Last Tango in Paris director Bernardo Bertolucci has responded to the renewed outrage over the film’s controversial rape scene.
In statement obtained by Variety on Monday, Bertolucci said there was a “ridiculous misunderstanding” of his comments made during a recently resurfaced interview (originally filmed at La Cinémathèque Française in Paris in 2013), in which the filmmaker admitted he and lead actor Marlon Brando came up with the idea of using butter as sexual lubricant prior to filming the scene, though they kept their decision a secret from Brando’s scene partner, Maria Schneider, who was 19 at the time of production.
“I would like, for the last time, to clear up a ridiculous misunderstanding that continues to generate press reports about Last Tango in Paris around the world,” he said. “Several years ago at the Cinemathèque Francaise, someone asked me for details on the famous ‘butter scene.’ I specified, but perhaps I was not clear, that I decided with Marlon Brando not to inform Maria that we would have used butter… We wanted her spontaneous reaction to that improper use [of the butter]. That is where the misunderstanding lies.”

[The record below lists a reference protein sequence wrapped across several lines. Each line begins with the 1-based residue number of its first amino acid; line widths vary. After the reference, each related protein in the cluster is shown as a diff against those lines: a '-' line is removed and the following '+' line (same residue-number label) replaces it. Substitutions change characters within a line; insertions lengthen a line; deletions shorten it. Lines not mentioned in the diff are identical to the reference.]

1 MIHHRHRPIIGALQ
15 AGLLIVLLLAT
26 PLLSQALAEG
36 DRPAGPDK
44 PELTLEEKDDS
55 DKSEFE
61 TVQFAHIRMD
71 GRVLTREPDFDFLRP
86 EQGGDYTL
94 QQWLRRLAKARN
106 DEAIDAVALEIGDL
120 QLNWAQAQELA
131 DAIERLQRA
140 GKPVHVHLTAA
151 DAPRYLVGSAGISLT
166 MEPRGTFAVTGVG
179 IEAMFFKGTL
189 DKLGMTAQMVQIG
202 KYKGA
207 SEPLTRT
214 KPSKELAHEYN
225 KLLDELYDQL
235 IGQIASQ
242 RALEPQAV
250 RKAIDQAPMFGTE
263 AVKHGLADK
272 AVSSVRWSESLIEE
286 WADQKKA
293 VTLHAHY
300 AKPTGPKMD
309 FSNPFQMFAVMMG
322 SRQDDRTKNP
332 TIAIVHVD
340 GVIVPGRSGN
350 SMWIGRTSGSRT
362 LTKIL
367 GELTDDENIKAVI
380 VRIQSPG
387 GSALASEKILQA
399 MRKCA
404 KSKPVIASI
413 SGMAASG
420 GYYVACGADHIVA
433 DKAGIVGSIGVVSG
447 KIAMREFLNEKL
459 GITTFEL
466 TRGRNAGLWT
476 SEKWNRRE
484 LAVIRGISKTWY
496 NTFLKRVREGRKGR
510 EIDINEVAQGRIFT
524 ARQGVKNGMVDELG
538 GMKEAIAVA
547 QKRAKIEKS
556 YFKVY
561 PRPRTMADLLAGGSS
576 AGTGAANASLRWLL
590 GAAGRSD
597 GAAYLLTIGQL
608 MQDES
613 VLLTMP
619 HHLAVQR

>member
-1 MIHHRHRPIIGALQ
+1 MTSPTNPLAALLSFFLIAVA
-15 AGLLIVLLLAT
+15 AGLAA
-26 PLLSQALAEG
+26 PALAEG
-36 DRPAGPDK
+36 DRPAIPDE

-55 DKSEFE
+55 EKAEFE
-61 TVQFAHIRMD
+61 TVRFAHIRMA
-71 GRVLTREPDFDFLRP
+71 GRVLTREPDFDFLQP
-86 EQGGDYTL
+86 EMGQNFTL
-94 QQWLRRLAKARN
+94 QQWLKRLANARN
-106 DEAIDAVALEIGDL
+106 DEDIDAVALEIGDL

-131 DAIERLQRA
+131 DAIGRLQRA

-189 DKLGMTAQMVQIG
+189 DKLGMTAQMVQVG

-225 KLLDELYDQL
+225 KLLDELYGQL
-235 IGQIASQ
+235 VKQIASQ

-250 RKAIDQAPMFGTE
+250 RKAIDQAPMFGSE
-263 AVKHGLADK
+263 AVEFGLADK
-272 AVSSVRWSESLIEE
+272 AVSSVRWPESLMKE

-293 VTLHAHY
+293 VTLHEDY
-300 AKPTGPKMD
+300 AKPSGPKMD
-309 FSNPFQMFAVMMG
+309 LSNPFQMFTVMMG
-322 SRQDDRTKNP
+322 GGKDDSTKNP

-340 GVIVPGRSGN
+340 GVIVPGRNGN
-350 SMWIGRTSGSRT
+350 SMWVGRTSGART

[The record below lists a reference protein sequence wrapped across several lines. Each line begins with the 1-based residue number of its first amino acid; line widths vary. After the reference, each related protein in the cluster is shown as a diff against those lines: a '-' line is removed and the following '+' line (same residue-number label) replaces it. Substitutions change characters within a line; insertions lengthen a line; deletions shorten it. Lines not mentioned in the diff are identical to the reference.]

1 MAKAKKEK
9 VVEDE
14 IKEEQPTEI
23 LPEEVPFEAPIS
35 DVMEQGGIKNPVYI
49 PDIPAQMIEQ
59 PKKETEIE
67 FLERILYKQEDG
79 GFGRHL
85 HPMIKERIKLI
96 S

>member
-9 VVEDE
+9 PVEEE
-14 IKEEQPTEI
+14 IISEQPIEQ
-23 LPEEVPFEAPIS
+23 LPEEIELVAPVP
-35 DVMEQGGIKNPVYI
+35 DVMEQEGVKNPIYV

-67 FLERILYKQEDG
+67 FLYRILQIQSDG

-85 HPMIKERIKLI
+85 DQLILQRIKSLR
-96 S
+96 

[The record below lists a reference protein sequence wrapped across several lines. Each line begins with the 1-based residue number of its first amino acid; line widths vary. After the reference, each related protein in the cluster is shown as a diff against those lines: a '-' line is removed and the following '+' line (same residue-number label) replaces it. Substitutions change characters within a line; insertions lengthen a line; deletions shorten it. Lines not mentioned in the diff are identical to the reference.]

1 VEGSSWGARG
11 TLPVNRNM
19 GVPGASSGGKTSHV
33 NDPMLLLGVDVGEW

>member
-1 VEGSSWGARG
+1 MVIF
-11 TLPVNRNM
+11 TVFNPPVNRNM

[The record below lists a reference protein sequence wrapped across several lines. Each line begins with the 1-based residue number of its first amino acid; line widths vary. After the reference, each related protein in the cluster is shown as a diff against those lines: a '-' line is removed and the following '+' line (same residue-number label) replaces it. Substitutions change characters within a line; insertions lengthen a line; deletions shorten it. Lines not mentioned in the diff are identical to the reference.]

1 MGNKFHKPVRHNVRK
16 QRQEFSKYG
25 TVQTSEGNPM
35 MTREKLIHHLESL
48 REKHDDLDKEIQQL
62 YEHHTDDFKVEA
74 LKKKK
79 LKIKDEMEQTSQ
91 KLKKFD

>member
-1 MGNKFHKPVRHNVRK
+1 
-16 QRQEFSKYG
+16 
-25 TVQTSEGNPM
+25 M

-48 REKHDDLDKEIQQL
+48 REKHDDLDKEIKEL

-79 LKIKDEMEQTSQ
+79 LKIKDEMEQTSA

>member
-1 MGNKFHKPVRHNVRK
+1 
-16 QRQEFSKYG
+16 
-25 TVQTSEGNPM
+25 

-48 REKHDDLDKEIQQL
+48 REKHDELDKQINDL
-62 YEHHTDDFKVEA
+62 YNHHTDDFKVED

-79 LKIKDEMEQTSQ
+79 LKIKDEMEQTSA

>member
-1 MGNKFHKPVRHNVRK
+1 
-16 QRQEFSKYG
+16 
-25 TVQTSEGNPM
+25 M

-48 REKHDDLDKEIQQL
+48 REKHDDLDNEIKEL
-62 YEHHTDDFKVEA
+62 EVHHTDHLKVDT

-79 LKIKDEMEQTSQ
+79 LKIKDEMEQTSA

Bertolucci added, “Somebody thought, and thinks, that Maria had not been informed about the violence on her. That is false! Maria knew everything because she had read the script, where it was all described. The only novelty was the idea of the butter.”
Several Hollywood celebrities reacted to the news in anger, with stars like Jessica Chastain and Jenna Fischer alleging the scene contained “actual rape.” During a 2007 interview with the Daily Mail, Schneider explained no sex act occurred in the film but did admit the sequence left her feeling “a little raped” by Bertolucci and Brando.
“Marlon said to me: ‘Maria, don’t worry, it’s just a movie,’ but during the scene, even though what Marlon was doing wasn’t real, I was crying real tears… I felt humiliated and to be honest, I felt a little raped, both by Marlon and by Bertolucci,” the actress, who died at 58 after a battle with cancer in 2011, told the publication. When asked if any of the sex depicted in the film was real, Schneider insisted, “Not at all.”
Bertolucci’s statement acknowledged Schneider’s distaste with the way the scene was captured, however. He continued: “… I learned many years later, [I] offended Maria. Not the violence that she is subjected to in the scene, which was written in the screenplay.”